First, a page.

If the NHS really is a national treasure then let's treasure it and that means treasuring and supporting those who are its lifeblood, not merely focusing on its relationship with the Treasury.
There was a moment in The Apprentice a few years ago when one of the contestants was trying to defend her business plan in a tough investor-style inte...
Pink, it seems, really is a women's issue. It doesn't matter whether you are a woman of colour, a woman of means, a single mother, a 16 year old girl, a lesbian - if you want to be taken seriously, you can't be pink. 'Being pink' is about more than just wearing pink; it's about displaying any indicator of the particular brand of femininity that pink represents...
Over the past five years the business community has, with the help of subtle assistance from the government, arrived at a point where it can afford to invest in the future. However should Ed Miliband move into Number 10 those conditions would disappear, along with the apprenticeship revival.
Politicians and opinion-formers, please stop listening to the "moneymen". Go back to first principles and start using some common sense.
It's true that economic policy is not the only reason any of us supports a particular party but it is significant. I'm also very clear that we do need to pursue social justice and a society that works for all as well as a strong economy that can pay our bills. I've not a scintilla of doubt that Ed Miliband wants both of these things just as much as I do.
To reap the greatest benefits for the majority of Britons we can't simply accept the economic ideology of the richest, most profitable sectors of our economy. They will always support lower taxes and less regulation, and adherence to this form of economics, as recent history has shown, is not a healthy way to sustain an economy.
The leaders of the three largest parties have now jointly stated that climate change is one of the most serious threats facing the world. They agree that it threatens not just the environment but also security, prosperity and poverty eradication.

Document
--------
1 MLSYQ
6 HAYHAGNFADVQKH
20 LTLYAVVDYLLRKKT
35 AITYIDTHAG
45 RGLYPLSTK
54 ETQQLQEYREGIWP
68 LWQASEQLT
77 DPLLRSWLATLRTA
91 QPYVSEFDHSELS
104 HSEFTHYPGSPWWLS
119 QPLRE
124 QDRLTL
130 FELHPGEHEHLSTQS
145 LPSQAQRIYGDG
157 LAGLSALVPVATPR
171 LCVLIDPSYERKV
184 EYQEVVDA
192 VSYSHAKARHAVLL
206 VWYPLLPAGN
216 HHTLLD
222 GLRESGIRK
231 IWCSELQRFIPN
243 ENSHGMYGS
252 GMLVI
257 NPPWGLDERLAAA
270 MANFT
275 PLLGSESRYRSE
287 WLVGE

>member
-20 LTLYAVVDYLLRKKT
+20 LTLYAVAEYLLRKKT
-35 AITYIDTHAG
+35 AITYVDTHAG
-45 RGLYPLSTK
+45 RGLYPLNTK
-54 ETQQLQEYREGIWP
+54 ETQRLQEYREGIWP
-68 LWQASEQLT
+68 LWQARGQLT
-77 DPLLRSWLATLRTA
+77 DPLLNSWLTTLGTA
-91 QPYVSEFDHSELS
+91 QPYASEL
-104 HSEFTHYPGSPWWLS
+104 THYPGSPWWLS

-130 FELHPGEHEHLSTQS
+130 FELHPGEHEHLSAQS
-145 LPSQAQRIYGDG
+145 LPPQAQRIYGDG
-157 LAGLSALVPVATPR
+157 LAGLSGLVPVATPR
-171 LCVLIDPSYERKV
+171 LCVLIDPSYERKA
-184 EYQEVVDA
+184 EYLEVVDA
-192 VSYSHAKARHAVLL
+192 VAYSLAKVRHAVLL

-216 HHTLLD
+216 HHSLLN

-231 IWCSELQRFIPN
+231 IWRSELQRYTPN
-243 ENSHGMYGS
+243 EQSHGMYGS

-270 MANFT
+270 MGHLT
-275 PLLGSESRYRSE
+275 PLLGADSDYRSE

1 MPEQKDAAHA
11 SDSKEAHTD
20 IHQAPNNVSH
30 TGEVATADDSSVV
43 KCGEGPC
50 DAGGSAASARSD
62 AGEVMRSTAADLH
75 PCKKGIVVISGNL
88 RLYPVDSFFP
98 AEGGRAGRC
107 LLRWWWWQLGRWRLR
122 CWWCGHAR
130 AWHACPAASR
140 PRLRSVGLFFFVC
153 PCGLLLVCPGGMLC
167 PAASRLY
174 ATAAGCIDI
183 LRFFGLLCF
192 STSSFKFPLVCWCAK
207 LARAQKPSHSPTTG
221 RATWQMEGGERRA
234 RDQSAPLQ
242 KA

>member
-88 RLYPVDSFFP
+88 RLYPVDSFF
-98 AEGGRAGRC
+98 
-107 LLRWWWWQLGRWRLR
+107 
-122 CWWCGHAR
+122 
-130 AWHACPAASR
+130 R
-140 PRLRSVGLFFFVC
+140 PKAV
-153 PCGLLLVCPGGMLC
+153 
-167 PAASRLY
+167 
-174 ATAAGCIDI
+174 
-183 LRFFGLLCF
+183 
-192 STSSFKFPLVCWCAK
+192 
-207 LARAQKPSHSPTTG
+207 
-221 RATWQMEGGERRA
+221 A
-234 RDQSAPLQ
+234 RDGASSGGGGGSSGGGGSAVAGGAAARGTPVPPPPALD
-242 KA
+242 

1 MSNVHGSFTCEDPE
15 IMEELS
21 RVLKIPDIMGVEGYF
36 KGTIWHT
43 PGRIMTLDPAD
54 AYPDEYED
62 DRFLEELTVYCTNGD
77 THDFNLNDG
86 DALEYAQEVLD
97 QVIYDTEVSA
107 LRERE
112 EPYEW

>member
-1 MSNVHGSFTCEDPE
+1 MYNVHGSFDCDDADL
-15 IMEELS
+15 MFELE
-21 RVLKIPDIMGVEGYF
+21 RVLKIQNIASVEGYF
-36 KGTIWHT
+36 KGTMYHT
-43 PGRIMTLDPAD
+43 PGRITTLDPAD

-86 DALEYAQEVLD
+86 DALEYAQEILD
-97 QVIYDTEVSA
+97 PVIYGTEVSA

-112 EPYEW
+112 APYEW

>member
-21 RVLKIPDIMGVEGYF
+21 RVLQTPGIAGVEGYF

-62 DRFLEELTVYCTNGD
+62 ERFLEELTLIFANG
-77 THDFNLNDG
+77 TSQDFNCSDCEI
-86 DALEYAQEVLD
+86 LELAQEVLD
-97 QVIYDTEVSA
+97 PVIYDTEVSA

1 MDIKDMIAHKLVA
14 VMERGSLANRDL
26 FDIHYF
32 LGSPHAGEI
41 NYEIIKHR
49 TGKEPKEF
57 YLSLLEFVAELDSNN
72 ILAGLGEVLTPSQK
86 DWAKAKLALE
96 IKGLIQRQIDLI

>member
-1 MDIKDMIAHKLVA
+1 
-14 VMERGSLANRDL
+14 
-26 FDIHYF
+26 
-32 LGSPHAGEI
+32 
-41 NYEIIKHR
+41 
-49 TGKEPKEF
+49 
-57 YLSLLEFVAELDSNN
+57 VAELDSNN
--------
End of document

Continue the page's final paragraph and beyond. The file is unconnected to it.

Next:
I really don't get Labour's campaign at the moment. It's like they're heading into a football match with a 10-0 advantage, up against nine men who are all in blindfolds, and they still end up getting trounced.
On 7 May Britain will vote in the most important General Election for a generation. But there is real doubt about whether the new generation of voters will have their say... This general election will have huge consequences for the young.
This week could be seen as the defining moment of the 2015 election. The week that the true nature of the election made itself clear. Whether it is going to be an election based on policy or frippery - a tax avoidance or a pink bus election.
Avoiding tax is evidently not the answer to addressing these issues of fairness. It just exacerbates the problem; increasing inequality and placing the tax burden on those unable to avoid it, who may have the least to begin with.
For many on the Left, the Labour party is beyond the pale. Damned as having sold out, and seen as no different from the Tories, many see the idea of voting Labour as an assault on their integrity...
It isn't just his opponents who question whether Miliband will become prime minister. A growing number of his supporters do, too... The Labour leader cannot afford to be his own worst enemy, as he approaches the closest general election in a generation.
Lately I've been dwelling on things in the world at large that I would like to see either more of or less of in 2015.
On 18 September, the people of Scotland voted against independence. The Scottish National Party (SNP), created in 1934 with independence as its central goal, had lost. Yet just five months later, they are now positioned as one of the big potential winners in May's UK General Election.